Flannery O’Connor famously insisted that the subject of her fiction “is the action of grace in territories largely held by the devil” (Mystery118). While, as James Mellard notes, O’Connor largely has “had her way with critics” (“O’Connor’sOthers” 625), her interpreters have been hardpressed to reconcile the signature violence in her fiction with traditional religious beliefs. When called on to explain the violence in her fiction, O’Connor always insisted that violence enables the action of God’s grace: “I suppose the reasons for the use of so much violence in modern fiction will differ with each writer who uses it,...

  8. 4 “Nobody Could Make It Alone”: Fathers and Boundaries in Toni Morrison’s Beloved
    (pp. 93-110)

    Toni Morrison’sBelovedexposes the societally sanctioned, institutionalized terror tactics used by white slave owners to rob black women and men of subjectivity and agency. As the novel begins, the ex-slave Sethe and her daughter, Denver, are still experiencing the psychological wreckage inflicted by slavery some years after slavery has been abolished. Sethe and Denver are living isolated from the community in a house haunted by what appears to be the ghost of the baby daughter whom Sethe killed eighteen years earlier. Mother and daughter seem to be on the edge of madness. In the words of Barbara Schapiro, they...

  9. 5 Cross-Racial Identification in Blackface Minstrelsy and Black Like Me
    (pp. 111-140)

    In the preceding chapters, I exploredliteraryrepresentations of the father figure’s role in setting boundaries; in this last chapter, I propose to look closely at twoculturalexamples of fatherly mediation in setting a boundary between white and black racial identities in America. My objective is to distinguish between an authentic blurring of cultural differences that enables a multicultural community and border crossings that solidify societal hierarchies of dominance and subjection. Because, as Hortense Spillers, Dana Nelson, Patricia Williams, and numerous other theorists have contended, black and white are interdependent racial identities, the production of racial identities requires a...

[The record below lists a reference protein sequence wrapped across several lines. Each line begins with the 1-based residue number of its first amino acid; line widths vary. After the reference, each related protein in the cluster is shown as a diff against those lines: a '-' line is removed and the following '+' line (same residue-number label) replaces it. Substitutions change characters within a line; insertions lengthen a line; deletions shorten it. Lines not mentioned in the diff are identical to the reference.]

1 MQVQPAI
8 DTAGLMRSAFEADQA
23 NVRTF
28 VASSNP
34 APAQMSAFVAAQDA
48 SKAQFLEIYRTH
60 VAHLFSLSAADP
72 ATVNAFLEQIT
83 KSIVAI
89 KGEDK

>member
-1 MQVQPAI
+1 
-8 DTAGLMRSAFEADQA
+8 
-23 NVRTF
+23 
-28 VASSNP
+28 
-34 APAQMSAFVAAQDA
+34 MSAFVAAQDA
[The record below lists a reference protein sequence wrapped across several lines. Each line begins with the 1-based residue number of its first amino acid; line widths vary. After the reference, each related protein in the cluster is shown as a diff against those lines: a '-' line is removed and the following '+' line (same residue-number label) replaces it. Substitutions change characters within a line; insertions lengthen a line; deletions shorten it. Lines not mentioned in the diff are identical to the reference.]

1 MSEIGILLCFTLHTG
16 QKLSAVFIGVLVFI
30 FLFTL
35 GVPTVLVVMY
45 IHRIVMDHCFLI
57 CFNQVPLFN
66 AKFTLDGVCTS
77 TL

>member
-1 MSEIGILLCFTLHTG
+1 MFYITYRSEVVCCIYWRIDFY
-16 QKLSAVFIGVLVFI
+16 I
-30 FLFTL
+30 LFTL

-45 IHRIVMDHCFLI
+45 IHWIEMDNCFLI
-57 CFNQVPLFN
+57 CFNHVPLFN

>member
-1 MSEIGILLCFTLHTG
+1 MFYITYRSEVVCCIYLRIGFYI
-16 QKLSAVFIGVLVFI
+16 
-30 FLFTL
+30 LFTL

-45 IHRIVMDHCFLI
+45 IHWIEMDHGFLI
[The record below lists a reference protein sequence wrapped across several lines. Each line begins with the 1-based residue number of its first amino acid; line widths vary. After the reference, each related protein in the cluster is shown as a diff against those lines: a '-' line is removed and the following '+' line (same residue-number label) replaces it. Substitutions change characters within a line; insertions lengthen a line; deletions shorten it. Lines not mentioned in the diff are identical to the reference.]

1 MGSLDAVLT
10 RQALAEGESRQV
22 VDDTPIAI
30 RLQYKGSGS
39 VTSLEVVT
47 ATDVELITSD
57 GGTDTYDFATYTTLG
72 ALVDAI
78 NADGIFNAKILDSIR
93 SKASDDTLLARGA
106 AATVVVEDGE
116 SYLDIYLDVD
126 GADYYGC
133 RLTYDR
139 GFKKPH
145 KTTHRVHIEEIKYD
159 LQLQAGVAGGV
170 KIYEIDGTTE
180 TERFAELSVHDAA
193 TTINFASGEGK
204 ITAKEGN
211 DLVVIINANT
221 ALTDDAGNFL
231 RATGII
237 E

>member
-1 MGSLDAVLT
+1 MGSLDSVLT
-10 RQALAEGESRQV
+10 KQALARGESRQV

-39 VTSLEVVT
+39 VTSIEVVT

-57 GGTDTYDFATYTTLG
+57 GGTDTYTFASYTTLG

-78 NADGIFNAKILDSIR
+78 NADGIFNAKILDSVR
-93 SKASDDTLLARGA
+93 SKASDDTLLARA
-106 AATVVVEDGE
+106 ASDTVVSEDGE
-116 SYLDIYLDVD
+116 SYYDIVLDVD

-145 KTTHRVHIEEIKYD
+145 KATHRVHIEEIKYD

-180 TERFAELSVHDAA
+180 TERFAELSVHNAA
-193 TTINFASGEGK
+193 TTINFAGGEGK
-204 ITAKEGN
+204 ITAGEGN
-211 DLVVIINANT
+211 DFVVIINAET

10. Conclusion: Bridging Difference
    (pp. 141-144)

    We think of a boundary as a place that distinguishes identities by shutting out. But this is a popular misconception. A boundary is the middle, a mysterious, dangerous, two-in-one place that differentiates between the one and the other precisely because it is both the one and the other. It is not exclusion but doubleness that forms a boundary; and when we draw a boundary, we always occupy a threatening, liminal, in-between space; and we always experience a cross-identification with the other.

    The idea that doubleness distinguishes cultural identities seems paradoxical. Doubleness seems to be tantamount to indeterminacy. The double is...

  11. Notes
    (pp. 145-158)
  12. Works Cited
    (pp. 159-168)
  13. Index
    (pp. 169-174)